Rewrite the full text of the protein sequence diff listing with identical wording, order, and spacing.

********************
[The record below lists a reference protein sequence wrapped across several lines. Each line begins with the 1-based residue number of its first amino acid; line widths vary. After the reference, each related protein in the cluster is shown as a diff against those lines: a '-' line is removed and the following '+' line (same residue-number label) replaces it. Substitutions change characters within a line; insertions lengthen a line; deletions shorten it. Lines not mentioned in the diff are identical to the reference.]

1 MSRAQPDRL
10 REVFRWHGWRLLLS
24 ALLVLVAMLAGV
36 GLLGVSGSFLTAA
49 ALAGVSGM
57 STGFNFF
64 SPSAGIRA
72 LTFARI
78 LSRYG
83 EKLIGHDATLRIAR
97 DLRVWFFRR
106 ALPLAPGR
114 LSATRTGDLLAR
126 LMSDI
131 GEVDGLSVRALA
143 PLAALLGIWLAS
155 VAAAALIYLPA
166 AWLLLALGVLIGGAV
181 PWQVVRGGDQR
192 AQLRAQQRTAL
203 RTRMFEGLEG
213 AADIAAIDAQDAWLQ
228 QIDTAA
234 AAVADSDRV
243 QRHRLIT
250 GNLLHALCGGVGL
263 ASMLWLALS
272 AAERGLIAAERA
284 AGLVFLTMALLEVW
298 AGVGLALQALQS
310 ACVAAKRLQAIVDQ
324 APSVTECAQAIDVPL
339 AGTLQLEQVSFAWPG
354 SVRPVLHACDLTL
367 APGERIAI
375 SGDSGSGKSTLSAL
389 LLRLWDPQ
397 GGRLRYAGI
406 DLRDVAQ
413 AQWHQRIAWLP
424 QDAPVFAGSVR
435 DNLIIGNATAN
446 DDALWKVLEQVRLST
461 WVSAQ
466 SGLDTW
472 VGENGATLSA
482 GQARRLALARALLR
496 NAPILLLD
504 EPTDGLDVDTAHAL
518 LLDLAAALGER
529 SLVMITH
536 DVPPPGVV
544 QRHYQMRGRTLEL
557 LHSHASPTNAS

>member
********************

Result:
[The record below lists a reference protein sequence wrapped across several lines. Each line begins with the 1-based residue number of its first amino acid; line widths vary. After the reference, each related protein in the cluster is shown as a diff against those lines: a '-' line is removed and the following '+' line (same residue-number label) replaces it. Substitutions change characters within a line; insertions lengthen a line; deletions shorten it. Lines not mentioned in the diff are identical to the reference.]

1 MSRAQPDRL
10 REVFRWHGWRLLLS
24 ALLVLVAMLAGV
36 GLLGVSGSFLTAA
49 ALAGVSGM
57 STGFNFF
64 SPSAGIRA
72 LTFARI
78 LSRYG
83 EKLIGHDATLRIAR
97 DLRVWFFRR
106 ALPLAPGR
114 LSATRTGDLLAR
126 LMSDI
131 GEVDGLSVRALA
143 PLAALLGIWLAS
155 VAAAALIYLPA
166 AWLLLALGVLIGGAV
181 PWQVVRGGDQR
192 AQLRAQQRTAL
203 RTRMFEGLEG
213 AADIAAIDAQDAWLQ
228 QIDTAA
234 AAVADSDRV
243 QRHRLIT
250 GNLLHALCGGVGL
263 ASMLWLALS
272 AAERGLIAAERA
284 AGLVFLTMALLEVW
298 AGVGLALQALQS
310 ACVAAKRLQAIVDQ
324 APSVTECAQAIDVPL
339 AGTLQLEQVSFAWPG
354 SVRPVLHACDLTL
367 APGERIAI
375 SGDSGSGKSTLSAL
389 LLRLWDPQ
397 GGRLRYAGI
406 DLRDVAQ
413 AQWHQRIAWLP
424 QDAPVFAGSVR
435 DNLIIGNATAN
446 DDALWKVLEQVRLST
461 WVSAQ
466 SGLDTW
472 VGENGATLSA
482 GQARRLALARALLR
496 NAPILLLD
504 EPTDGLDVDTAHAL
518 LLDLAAALGER
529 SLVMITH
536 DVPPPGVV
544 QRHYQMRGRTLEL
557 LHSHASPTNAS

>member